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82

what structures are involved in transportation (digestive system)?

pharyngeal region (throat); some movement by cilia but mostly voluntary muscular activity (swallowing)

remainder of tract: sheets of smooth muscles (involuntary), longitudinal and circular layers in a spiral arrangement, active in peristalsis (waves of successive constrictions pushing the food)

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83

describe the esophagus

anterior-most part of the digestive tract (between pharynx and stomach), made of tough material that resists scouring. sometimes ciliated in chondrichthyes, amphibians, and reptiles, but transport usually by peristalsis.

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84

in birds, the esophagus has other functions, such as?

the crop of birds is formed by the esophagus (for storage of grain and other foods), and in pigeons, the esophagus exudes a milky substance regurgitated to young as food (pigeon milk).

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85

describe the stomach

muscular, pouch-like expansion of the foregut anterior to the small intestine. serves in food storage, physical and chemical treatment. inside is convoluted and studded with mucous and secretory cells (produce gastric acid). found in most vertebrates, but filter feeders have no stomach. stomach is large and muscular in animals that feed on big chunks of food.

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86

what is chyme?

food reduced to a soft, moist pulp. accomplished by muscle action, mainly by stomach

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87

how does mucus aid in digestion?

moisture is provided by mucus producing glands along the length of the gut, facilitates passage and improve pulverization.

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88

what is the bird and crocodilian variant of the stomach?

anterior end is a proventriculus, posterior region is gizzard

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89

what is the ruminant variation of the stomach?

4 chambered stomach: rumen, reticulum (tripe), omasum, and abomasum

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90

describe a bird’s “stomach”

proventriculus produces digestive juices, gizzard grinds food (muscular action and usually grit or pebbles help)

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91

describe a ruminant’s 4-chambered stomach

new food enters the rumen and reticulum and is kneaded with liquid and fermented by bacteria and protozoa. rumen and reticulum reduce food to a workable pulp (fermentation chambers). microorganisms break down cellulose in plant materials and make amino acids, proteins, vitamins, and fatty acids (which are absorbed by the rumen). “cud" (larger solids) are regurgitated and reworked in the mouth, re-swallowed, and passed to omasum for further break-down. abomasum is the “true stomach” producing gastric juices and containing the 4 usual mammalian stomach tissues.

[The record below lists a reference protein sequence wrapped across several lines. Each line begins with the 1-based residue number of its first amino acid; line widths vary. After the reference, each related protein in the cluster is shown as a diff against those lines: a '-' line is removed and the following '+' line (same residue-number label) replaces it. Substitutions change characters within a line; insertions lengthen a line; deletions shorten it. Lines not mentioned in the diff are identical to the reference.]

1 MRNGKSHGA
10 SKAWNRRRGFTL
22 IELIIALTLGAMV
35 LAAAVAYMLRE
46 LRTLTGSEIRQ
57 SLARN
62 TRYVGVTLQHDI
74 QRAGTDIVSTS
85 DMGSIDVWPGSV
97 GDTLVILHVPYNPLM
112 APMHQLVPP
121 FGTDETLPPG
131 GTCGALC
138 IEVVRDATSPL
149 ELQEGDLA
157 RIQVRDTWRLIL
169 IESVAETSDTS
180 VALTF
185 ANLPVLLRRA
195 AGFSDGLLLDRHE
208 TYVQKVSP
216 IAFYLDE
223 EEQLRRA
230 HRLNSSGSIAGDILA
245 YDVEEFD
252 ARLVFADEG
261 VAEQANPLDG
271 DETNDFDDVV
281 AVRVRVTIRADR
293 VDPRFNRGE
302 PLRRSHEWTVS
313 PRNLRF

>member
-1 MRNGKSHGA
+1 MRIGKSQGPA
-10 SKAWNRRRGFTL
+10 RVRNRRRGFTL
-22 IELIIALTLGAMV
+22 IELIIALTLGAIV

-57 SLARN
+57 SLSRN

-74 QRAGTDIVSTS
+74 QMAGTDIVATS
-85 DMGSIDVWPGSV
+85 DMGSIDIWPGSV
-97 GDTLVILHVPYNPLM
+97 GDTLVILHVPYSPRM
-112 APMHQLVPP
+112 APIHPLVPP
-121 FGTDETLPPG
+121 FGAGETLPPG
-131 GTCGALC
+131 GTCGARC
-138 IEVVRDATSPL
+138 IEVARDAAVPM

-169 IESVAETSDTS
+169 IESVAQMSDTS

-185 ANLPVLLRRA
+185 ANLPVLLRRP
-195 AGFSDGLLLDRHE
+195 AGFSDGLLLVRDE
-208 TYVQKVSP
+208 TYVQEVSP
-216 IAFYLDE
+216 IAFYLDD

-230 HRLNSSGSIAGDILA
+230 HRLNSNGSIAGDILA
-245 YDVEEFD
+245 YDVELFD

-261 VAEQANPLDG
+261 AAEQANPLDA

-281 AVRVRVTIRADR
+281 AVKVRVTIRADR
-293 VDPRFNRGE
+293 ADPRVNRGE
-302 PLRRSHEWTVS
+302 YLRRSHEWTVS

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92

what are the 4 stomach epithelial tissues?

esophageal, cardiac, fundic, and pyloric

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93

describe esophageal epithelium

anterior, non-glandular epithelium similar to esophagus

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94

describe cardiac epithelium

only in mammals, transitional region of columnar cells secreting mucus

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95

describe fundic epithelium

region producing mucus secretions as well as digestive enzymes (protein-breaking pepsin and fat-splitting lipase; HCl decreases pH, favoring action of pepsin)

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96

describe pyloric epithelium

“downstream” end of the stomach containing tubular glands as in the cardiac region

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97
<p>label each</p>

label each

1: esophageal epithelium

2: cardiac epithelium (only in mammals)

3: fundic epithelium

4: pyloric epithelium

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98

ruminant vs non ruminant efficiency

horse (non-ruminant): food takes 30-45 hours to be digested, no control on rate of food processing regardless of cellulose and lignin content, non-selective of content, eats more food than cow

cow (ruminant): food takes 70-100 hours to be digested, more selective in food habits

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99

describe the small intestine

starts posterior to the pylorus of the stomach. this is where most chemical digestion occurs, also major site of absorption of food material (nutrients). internal surface area of intestine enlarged by villi (digitations), or spiraling and coiling to allow increased absorption.

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100

describe the large intestine (colon)

starts posterior to small intestine, major site of water re-absorption. compacts waste (collects unabsorbed materials into feces), most developed in terrestrial vertebrates that need to conserve water. terminates in a rectum and anus in mammals and many fish, terminates in a cloaca in sharks, amphibians, reptiles, and birds. an anus discharges feces whereas a cloaca discharges both urine and feces